- SpongeBob shows his intellect in math and strength when he calculates the dimensions the statues should be and when he pushes the statues, respectively.
- The "Later" time card is the same background as the "Three Days Later" time card in "I Was a Teenage Gary."
- One of the time cards shown is this episode reads "3000 years later." It is the second-longest time period on a time card to date, losing only to "One Eternity Later" from "Squid on Strike."
- At first, the large statues each make their own musical note, but later, every statue makes a mix of notes. The best explanation is that the wind changes, making a new passageway for different notes.
- This is the second episode where SpongeBob has been in the jellyfish cave. The first is "Nature Pants."
- In the German version of this episode, the episode is called "Die SteinBobs," which translates to "The StoneBobs."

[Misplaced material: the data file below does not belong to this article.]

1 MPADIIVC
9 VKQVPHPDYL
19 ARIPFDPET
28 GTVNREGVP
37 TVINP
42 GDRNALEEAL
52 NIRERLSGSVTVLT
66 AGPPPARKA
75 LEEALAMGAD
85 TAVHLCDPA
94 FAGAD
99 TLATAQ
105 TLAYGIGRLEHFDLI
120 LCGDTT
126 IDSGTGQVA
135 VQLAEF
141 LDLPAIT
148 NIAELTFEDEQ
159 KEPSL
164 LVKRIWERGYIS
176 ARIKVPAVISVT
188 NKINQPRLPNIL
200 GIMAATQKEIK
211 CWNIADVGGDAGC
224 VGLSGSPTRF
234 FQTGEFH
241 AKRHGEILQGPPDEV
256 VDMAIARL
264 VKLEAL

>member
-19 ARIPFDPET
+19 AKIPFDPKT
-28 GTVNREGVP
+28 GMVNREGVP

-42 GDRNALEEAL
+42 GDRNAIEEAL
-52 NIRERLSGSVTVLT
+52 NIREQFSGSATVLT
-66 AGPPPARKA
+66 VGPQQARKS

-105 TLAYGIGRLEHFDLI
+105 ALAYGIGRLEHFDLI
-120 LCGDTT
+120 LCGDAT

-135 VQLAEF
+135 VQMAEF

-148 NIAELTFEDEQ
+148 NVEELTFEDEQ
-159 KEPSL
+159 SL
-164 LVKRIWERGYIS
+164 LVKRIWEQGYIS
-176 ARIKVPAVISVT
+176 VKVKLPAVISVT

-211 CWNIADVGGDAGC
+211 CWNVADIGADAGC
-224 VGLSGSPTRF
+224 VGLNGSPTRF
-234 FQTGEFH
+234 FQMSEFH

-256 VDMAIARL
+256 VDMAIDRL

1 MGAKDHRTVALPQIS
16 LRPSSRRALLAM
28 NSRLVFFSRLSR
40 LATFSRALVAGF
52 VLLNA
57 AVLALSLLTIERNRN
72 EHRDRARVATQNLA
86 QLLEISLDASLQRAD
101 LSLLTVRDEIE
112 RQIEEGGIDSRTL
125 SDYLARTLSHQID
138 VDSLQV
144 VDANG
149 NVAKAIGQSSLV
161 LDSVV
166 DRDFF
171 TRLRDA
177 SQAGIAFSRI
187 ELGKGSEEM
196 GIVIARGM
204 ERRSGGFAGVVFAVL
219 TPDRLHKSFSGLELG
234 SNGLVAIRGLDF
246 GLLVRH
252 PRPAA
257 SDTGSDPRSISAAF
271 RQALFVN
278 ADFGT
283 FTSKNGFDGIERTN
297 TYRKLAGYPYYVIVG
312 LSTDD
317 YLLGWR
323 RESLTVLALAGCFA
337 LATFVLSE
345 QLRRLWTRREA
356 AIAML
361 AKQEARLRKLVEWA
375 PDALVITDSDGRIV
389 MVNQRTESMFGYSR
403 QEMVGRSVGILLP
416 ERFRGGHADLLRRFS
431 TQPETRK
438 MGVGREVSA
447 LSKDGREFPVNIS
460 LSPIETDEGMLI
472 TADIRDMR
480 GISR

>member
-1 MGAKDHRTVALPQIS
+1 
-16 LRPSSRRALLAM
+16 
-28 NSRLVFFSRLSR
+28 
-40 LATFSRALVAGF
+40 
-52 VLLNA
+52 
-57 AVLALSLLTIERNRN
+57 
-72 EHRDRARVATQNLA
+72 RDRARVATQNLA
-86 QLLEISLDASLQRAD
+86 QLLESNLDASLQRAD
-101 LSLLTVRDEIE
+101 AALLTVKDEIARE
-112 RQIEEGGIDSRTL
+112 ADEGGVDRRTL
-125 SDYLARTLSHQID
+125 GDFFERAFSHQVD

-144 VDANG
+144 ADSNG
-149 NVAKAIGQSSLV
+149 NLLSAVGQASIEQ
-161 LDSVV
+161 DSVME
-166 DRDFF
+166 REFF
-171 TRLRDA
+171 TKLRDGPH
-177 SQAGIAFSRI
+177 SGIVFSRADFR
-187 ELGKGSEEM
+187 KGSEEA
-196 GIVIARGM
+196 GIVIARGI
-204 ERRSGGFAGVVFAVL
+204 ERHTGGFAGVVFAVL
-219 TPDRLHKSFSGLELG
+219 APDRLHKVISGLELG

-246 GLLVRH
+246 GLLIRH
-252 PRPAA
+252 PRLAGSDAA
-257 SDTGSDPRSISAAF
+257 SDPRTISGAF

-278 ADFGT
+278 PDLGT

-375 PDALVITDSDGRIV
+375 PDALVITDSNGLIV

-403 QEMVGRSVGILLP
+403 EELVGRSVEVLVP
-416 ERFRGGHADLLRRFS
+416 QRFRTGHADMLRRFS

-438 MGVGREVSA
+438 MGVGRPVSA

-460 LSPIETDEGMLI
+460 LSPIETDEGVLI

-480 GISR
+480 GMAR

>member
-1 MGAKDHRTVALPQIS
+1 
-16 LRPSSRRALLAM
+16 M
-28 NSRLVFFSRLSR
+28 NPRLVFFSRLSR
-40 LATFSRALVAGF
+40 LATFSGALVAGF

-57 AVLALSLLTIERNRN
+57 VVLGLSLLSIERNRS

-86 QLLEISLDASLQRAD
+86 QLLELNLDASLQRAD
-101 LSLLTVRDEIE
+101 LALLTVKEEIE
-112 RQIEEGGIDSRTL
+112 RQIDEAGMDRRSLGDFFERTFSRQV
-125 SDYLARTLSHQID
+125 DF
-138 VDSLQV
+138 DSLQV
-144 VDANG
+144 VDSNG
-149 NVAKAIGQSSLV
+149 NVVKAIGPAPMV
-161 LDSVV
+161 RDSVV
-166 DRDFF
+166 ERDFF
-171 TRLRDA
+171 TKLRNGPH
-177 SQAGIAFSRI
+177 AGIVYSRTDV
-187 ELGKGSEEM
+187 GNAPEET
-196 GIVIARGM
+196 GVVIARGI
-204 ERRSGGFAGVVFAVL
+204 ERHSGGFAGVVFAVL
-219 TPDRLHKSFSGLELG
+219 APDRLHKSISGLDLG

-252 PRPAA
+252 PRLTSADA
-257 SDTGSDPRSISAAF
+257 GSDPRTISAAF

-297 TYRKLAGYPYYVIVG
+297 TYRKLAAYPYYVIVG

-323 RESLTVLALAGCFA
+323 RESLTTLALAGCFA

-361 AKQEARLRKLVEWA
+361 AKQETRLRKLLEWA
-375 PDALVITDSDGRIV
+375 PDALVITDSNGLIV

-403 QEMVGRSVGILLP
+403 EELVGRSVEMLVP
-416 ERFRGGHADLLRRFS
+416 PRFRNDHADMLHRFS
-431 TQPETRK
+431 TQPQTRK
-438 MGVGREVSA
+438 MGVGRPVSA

- In the Indonesian version of this episode, the epilogue scene featuring Aliens is cut for unknown reasons.
- When trying to slingshot himself, SpongeBob says that in all his years of fry cooking he has never been late, which is a reference to the episode "The Secret Box." However, he was one minute late in "New Digs," two minutes late in "Hooky" (from the very first season), thirteen and a half minutes late in "Blackened Sponge," fifteen minutes late in "Have You Seen This Snail?," eleven minutes late in "Lost in Bikini Bottom," and three hours late in "Pet or Pests". This which implies this and "The Secret Box" takes place before those episodes, or he has a bad memory.
- When the Krusty Krab is buried in the sand, it is a reference to the ending of the 1968 movie Planet of the Apes when Taylor, having survived and escaped imprisonment, wanders along a coastline in search of shelter. He finds a partially destroyed Statue of Liberty buried in the sand and finally realizes what planet he is on. In addition, SpongeBob's hair and beard are strikingly similar to Charleton Heston's in the same movie.